Despite billions of euros in government improvement programs for the banlieues since 2005, tensions with police persist, and the deaths of other young men periodically rekindles anger. Protesters marching in solidarity with Floyd notably called for justice for Adama Traore, whose death in police custody in 2016 is still under investigation.

“The anger (in those neighborhoods) is so present and police impunity so frustrating that we don’t need much for it to blow up,” said Ilyes Ramdani, editor-in-chief of the Bondy Blog, which was founded in 2005 to tell the stories of young black and Arab French people in the banlieues.

Under France’s strictest virus lockdown measures, from March 17 to May 11, the government restricted people’s movements to a kilometer (half-mile) around their homes and required anyone going out to carry a signed paper stating why. Punishments included fines starting at 135 euros (about $150), or even prison.

On the first day punishments were doled out, 10% of the fines handed out across the country were given in the region of Seine-Saint-Denis on Paris’ northern edge, where unemployment is twice the national average, almost one person out of three is an immigrant, and many others are the descendants of immigrants.

Government officials defended the fines as necessary to fight the virus in a region with especially high infection rates.

But police union leader Yves Lefebvre lamented that the lockdown measures “again made the police a repressive tool.”

“Public services have deserted these neighborhoods,” and police are the only presence left, which “necessarily leads to confrontation,” he said.

Lefebvre, general secretary for Unité SGP Police-Force Ouvrière union, said trust has been broken because “police only enter those neighborhoods to restore order.”

The Villeneuve incident is being investigated by prosecutors and by the French state police watchdog agency, which said it received 166 citizen reports of problematic police behavior and seven formal complaints of police abuse during the 54-day lockdown.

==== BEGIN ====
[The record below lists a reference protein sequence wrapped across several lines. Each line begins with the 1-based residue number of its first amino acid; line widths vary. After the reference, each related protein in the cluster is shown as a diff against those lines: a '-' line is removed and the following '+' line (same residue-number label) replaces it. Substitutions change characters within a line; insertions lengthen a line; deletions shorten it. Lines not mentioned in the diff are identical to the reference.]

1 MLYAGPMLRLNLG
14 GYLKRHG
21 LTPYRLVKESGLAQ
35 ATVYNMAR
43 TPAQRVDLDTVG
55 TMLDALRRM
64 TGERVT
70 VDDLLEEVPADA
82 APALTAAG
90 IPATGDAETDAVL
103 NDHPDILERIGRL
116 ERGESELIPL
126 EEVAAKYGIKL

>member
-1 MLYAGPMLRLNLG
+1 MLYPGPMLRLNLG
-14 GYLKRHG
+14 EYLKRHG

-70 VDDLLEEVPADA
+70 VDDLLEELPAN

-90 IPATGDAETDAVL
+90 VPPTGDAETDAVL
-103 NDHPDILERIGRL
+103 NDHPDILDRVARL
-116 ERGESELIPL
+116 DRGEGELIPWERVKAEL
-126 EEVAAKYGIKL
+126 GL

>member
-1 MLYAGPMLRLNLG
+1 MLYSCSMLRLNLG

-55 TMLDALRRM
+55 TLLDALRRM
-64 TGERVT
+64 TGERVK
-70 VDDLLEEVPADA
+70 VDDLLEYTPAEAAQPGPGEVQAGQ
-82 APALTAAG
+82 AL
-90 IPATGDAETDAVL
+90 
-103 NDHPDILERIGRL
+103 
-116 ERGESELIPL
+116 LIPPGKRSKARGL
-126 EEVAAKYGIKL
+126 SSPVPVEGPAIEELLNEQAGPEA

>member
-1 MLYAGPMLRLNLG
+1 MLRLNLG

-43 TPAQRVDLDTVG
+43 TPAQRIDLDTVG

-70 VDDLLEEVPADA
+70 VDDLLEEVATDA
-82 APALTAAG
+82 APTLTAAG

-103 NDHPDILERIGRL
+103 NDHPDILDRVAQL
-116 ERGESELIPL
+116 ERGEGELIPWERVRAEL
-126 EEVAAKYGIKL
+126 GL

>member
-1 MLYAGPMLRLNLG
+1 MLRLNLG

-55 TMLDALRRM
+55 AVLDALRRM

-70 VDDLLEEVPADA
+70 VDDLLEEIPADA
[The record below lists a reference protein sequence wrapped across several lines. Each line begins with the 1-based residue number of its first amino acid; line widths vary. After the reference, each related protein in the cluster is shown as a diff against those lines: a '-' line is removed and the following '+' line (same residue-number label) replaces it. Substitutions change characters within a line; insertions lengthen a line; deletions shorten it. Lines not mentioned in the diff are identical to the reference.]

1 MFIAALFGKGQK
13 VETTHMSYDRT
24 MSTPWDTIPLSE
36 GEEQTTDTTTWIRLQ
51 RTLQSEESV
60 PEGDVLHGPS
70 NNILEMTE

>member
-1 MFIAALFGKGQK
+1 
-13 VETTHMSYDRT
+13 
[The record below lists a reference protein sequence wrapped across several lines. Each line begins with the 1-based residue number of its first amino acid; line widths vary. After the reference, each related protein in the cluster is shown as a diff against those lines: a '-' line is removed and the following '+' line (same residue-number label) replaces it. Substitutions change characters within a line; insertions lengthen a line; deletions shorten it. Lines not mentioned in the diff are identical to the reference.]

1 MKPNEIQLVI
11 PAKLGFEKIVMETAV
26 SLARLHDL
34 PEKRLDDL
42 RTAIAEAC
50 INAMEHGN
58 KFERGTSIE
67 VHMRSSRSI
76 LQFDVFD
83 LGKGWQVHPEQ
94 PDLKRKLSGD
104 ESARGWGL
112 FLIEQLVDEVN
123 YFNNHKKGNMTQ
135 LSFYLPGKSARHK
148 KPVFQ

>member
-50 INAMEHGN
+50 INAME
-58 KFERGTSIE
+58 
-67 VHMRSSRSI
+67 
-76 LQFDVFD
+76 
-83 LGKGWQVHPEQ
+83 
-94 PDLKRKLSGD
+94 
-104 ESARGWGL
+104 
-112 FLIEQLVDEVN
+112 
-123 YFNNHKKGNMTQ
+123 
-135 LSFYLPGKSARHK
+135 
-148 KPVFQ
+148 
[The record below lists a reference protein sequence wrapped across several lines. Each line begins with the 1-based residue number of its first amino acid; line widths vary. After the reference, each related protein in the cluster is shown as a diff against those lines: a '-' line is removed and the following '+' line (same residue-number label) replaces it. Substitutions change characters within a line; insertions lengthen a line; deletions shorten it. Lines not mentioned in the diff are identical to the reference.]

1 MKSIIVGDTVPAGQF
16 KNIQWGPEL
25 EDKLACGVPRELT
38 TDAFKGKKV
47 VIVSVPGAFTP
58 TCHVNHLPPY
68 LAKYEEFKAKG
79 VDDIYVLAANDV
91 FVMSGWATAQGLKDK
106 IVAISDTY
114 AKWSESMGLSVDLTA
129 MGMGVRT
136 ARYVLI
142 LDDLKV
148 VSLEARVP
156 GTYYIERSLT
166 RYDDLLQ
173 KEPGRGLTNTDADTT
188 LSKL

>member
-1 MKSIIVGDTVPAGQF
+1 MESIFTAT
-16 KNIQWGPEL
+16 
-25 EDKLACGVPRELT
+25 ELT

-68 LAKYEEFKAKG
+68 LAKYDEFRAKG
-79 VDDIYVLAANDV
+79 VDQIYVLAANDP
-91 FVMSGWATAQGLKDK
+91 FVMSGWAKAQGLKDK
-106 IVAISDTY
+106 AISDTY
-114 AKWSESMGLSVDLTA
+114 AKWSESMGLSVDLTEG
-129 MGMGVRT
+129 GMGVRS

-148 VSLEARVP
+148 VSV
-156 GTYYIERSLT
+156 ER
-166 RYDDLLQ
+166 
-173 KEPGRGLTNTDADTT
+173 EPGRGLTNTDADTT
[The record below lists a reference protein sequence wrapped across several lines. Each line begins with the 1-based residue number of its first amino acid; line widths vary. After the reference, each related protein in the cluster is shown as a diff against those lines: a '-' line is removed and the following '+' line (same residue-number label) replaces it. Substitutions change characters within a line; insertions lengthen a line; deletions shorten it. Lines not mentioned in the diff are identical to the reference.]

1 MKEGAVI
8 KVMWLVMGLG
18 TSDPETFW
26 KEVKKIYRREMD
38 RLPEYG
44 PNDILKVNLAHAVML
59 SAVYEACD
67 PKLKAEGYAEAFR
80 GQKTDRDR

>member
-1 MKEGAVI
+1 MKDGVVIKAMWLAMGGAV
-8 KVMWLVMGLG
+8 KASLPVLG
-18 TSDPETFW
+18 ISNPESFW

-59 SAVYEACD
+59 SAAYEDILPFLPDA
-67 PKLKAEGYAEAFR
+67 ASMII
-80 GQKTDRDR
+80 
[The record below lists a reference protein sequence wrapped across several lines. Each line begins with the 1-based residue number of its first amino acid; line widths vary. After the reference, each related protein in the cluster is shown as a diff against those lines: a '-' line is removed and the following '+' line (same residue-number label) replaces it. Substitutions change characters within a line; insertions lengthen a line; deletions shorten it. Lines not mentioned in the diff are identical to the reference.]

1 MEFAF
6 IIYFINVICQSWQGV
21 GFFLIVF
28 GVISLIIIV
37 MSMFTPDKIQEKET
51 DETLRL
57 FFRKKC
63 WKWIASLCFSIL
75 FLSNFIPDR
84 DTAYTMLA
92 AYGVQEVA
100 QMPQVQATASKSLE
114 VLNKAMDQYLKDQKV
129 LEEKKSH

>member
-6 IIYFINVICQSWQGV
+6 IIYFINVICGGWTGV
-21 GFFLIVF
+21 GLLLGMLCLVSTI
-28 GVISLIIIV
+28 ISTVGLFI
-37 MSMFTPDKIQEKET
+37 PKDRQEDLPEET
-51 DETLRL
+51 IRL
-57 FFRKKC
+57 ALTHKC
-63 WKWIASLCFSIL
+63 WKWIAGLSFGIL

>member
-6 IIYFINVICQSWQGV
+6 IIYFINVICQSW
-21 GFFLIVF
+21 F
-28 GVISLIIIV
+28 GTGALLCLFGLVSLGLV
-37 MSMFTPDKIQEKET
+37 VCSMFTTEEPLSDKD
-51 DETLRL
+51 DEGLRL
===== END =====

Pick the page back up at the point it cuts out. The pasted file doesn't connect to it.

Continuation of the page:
Under pressure to act, Interior Minister Christophe Castaner pledged Monday to ban police chokeholds and said more officers will be equipped with cameras to help ensure that identity checks don’t lead to discrimination against minorities.

Frustrated activists are taking matters into their own hands.

At the start of the lockdown, Sihame Assbague, an anti-racial profiling activist and journalist, started to collect reports of police harassment, citing “a multiplication of police violence videos on social media.”

She’s cross-referencing and verifying about 40 cases, most of them from videos she’s received.

“I don’t expect much from the state or public authorities, but what I know is they respect strength. That’s why it’s important to organize,” she said.

Amal Bentounsi, whose brother Amine was shot in the back and killed by the police in 2012, founded a group to support families of victims and to provide legal help to bring abusive police to court. The officer who killed her brother was sentenced to a 5-year suspended prison sentence, regarded as a rare legal victory for families like hers.

In March, Bentounsi and three other families launched an app called Emergency-Police Violence designed to record abuses.

“The idea is for people to develop the habit of filming, not to make buzz, but to create a tool for citizens to contradict the police’s version of events and dissuade police who will be filmed” from abusing their authority, Bentounsi said.